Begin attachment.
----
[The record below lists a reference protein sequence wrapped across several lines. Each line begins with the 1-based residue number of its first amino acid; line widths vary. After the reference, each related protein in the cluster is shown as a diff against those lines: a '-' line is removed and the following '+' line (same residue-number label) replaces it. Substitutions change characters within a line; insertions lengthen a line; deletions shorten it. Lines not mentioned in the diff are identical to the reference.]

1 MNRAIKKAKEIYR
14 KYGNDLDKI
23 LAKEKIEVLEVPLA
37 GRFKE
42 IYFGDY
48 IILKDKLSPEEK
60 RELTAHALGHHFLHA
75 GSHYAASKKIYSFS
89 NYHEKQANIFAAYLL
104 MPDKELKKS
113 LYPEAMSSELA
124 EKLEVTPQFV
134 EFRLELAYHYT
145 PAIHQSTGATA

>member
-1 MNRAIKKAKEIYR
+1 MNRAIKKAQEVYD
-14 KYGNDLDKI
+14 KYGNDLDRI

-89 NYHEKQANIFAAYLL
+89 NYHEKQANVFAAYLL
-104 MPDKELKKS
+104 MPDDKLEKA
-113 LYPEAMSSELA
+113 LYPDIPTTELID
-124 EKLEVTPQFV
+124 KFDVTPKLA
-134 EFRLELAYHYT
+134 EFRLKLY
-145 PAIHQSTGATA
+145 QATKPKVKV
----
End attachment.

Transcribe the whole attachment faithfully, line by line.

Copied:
[The record below lists a reference protein sequence wrapped across several lines. Each line begins with the 1-based residue number of its first amino acid; line widths vary. After the reference, each related protein in the cluster is shown as a diff against those lines: a '-' line is removed and the following '+' line (same residue-number label) replaces it. Substitutions change characters within a line; insertions lengthen a line; deletions shorten it. Lines not mentioned in the diff are identical to the reference.]

1 MNRAIKKAKEIYR
14 KYGNDLDKI
23 LAKEKIEVLEVPLA
37 GRFKE
42 IYFGDY
48 IILKDKLSPEEK
60 RELTAHALGHHFLHA
75 GSHYAASKKIYSFS
89 NYHEKQANIFAAYLL
104 MPDKELKKS
113 LYPEAMSSELA
124 EKLEVTPQFV
134 EFRLELAYHYT
145 PAIHQSTGATA

>member
-1 MNRAIKKAKEIYR
+1 MNRAIKKAQEVYD
-14 KYGNDLDKI
+14 KYGNDLDRI

-89 NYHEKQANIFAAYLL
+89 NYHEKQANVFAAYLL
-104 MPDKELKKS
+104 MPDDKLEKA
-113 LYPEAMSSELA
+113 LYPDIPTTELID
-124 EKLEVTPQFV
+124 KFDVTPKLA
-134 EFRLELAYHYT
+134 EFRLKLY
-145 PAIHQSTGATA
+145 QATKPKVKV